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What’s holding Murray back?
What’s holding Murray back?
Published Date: 2019-02-07 | Source: Stephen Gunnion | Author: Stephen Gunnion
With under two months until ATON's mandatory offer expires, its shares are still trading below the offer price but shareholders still have time.
Murray & Roberts' shares continue to languish below the R17 German investment firm ATON is offering shareholders in its bid to take control of the company and possibly delist it from the JSE. That's raised the question of how successful ATON's offer is likely to be and whether investors may be holding out for more.
ATON first proposed buying out M&R almost a year ago after the company accumulated a 29.9% stake company. Its initial offer of R15 per share was a 56% premium to the company's share price just before the announcement and was 42% higher than the 30-day volume-weighted average price of the stock at the time. It said the deal offered significant value to shareholders and would have a positive impact on M&R in the long-term while signalling a vote of confidence in the SA mining and engineering sectors.
The German company is owned by the wealthy Helmig family and has interests in technology and service businesses, including mining, automotive engineering and medical technology. It's keen to get its hands on M&R's Underground Mining business, which it plans to merge with its Redpath Mining division if it's successful in gaining control. Underground Mining was the biggest contributor to M&R's earnings last year and ATON says it has a proven track record in the mining industry which will further benefit the company.
It was obliged to raise the offer to minority shareholders to R17 last May after it bought more shares in M&R on the open market at that level. In June, it replaced the voluntary offer with a mandatory offer at the instruction of the Takeover Regulation Panel.
A mandatory offer must be made when a bidder's holding of a target company increases to 35% or more and it must be made at the highest price paid for the relevant shares in the six months preceding the offer. ATON's mandatory offer opened on 5 June last year and contains no minimum acceptance threshold. It remains open and can be accepted by M&R shareholders until 10 business days after the offer has been declared unconditional in all respects. ATON has given an initial long-stop date for declaring the offer unconditional of 31 March, although it can extend it.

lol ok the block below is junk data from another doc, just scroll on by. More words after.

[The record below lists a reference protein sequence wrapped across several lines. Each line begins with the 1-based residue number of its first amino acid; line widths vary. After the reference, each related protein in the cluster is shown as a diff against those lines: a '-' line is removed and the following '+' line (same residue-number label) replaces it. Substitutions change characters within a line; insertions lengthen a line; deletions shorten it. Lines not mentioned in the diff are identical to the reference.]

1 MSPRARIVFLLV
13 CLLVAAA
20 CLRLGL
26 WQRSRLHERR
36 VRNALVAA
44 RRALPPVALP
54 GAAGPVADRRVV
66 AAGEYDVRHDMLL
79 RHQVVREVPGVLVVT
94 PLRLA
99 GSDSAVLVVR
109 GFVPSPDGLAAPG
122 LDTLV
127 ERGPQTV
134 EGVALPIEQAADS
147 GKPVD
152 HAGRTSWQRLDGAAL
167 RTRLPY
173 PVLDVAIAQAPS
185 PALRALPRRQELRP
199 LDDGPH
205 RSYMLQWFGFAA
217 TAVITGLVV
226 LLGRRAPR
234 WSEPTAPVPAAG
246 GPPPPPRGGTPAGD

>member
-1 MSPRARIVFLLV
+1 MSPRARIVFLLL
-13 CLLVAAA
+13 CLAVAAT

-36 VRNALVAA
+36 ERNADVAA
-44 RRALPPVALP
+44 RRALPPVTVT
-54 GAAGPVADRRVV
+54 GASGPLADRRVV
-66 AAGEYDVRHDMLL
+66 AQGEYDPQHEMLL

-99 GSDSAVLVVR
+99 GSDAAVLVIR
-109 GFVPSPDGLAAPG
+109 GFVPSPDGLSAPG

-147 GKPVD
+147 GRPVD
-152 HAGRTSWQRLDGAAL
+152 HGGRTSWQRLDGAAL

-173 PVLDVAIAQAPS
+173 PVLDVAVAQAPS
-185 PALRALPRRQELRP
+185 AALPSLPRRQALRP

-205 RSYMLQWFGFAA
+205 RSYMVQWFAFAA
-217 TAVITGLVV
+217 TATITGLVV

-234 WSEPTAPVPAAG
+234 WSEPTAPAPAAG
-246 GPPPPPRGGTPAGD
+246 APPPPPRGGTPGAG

At last count, ATON had accumulated a stake of just over 44% in M&R, including shares bought on the open market and the 10.9% fund manager Allan Gray pledged to the group. It's hoping for at least 50% plus one share of the group.
M&R maintains that shareholders don't need to hurry to accept ATON's offer, which it says undervalues the group. An independent expert determined ATON's offer to be unfair but reasonable, while an independent board appointed by M&R said the fair value price range for control of the company was between R20 and R22 per share. M&R also believes that ATON's investment objectives and its own strategic aspirations are not aligned as it evolves from a local civil and building contractor to a multinational engineering and construction group focused on the natural resources market sectors.
Shareholders aside, any deal would still have to be approved by the competition authorities in the countries where M&R operates. What may concern the SA Competition Commission is M&R's stake in Gautrain operator, the Bombela Concession Company, which now sits at 50% and may be viewed as a key national asset.
Chris Gilmour, an independent analyst, says the Public Investment Corporation may hold the trump cards with its more than 20% shareholding in M&R. Last April, it indicated that it would reject ATON's bid and was opposed to delisting the company from the JSE as it would shrink the investable universe on the exchange. With the long-stop date approaching, he doesn't believe it will increase its price any further.
M&R's shares closed at R14.55 yesterday. They traded above R19 early last June but have been below R17 since mid-November.